THE 42-MAN SQUAD named by Joe Schmidt earlier this week assembled for a short camp at Carton house yesterday.
On the agenda will be preparation for the November internationals, much of it ‘classroom work’ where Schmidt will introduce the basic structures he wants his Ireland team to use.
Taken on face value, this squad is almost identical to what we would have expected Declan Kidney to name. The new Joe Schmidt era was supposed to be about change surely, about a storm of fresh air blowing through the national set-up? Instead, we’ve been handed a squad that nearly everyone could have predicted.
However, Schmidt’s job is not to overhaul the playing personnel. While any international coach has a responsibility to plan for the future and leave his country in decent shape as older players retire, Schmidt’s number one priority is to win games immediately.
Ireland’s problem for the last number of years has not been the quality of player being selected, but rather the manner in which the team has been set up and motivated. We have never been short of excellent players. The Heineken Cup successes of Munster and Leinster are the only proof needed to back that up.
The likes of Sexton, Best, O’Brien, O’Connell, and O’Driscoll are as good as anyone else in their position in Europe, but they simply haven’t been used in the right way consistently. That’s exactly what the Joe Schmidt era is about: a change in game plan, a change in attitude and ensuring we get the best from our undoubtedly talented players.
It’s simply too early to make any judgement on Schmidt’s impact, whatever the squabbles may be over one or two of the selections in this extended squad. The two-day camp is the first chance he has had to put his masterplan into action. The performances in November will be the first true measure by which we can judge the new coach.
While Schmidt has largely gone with what he calls the “tried and proven”, there are a few new faces to get excited about, none more so than loose head prop Jack McGrath. The much-criticised Tom Court drops out of contention to make space, and Ireland suddenly appear to be developing genuine competition for Cian Healy on the left-hand side of the front row.
Kilcoyne is one of three excellent options at loose head. ©INPHO/Giuseppe Fama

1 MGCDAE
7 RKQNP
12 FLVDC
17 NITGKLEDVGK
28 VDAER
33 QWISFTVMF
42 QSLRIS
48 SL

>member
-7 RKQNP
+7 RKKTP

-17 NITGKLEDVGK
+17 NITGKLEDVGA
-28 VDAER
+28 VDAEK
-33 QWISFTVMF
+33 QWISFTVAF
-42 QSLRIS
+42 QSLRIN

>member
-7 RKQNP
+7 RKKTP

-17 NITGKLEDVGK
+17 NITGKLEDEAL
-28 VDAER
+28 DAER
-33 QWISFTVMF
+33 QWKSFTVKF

Dave Kilcoyne was a revelation for Munster last season and, with eight caps to his name already, would certainly consider himself second-choice behind Healy. McGrath’s presence at Carton House this weekend may cause him a slight sense of unrest though. The Leinster man’s reputation grows with every muscular performance, and Matt O’Connor is a big fan.
Competition in the propping positions has been highly desirable since the infamous Twickenham debacle of 2012, but it is at tight head that Ireland remain anxious. Mike Ross has been flogged in the past two seasons, playing almost every possible minute for his country. A simple lack of viable alternatives is the main reason for that.
Schmidt’s first squad as Ireland coach features Stephen Archer of Munster and Declan Fitzpatrick of Ulster as back-up to Ross, and it may be a case of throwing one of them into the starting team against Samoa or Australia. The Wallabies have a desperately poor scrum, and that fixture represents a chance for Schmidt to let Ross rest up.
The inclusion of Niall Morris is also encouraging for the growing numbers of young Irish players considering moves abroad. While the wing/fullback won’t have much of an opportunity to impress this weekend, it is certainly promising to be included in a camp that will revolve around putting in place longer-term structures. The former Leinster man is sure to be involved at some stage down the line.
At this short overnight camp, there won’t be too much commotion out of Carton House, but in the meeting rooms and out on the training pitch the first steps towards a reinvigorated Irish rugby team will be taken. Setting off in the right direction is vital, something Schmidt is fully aware of.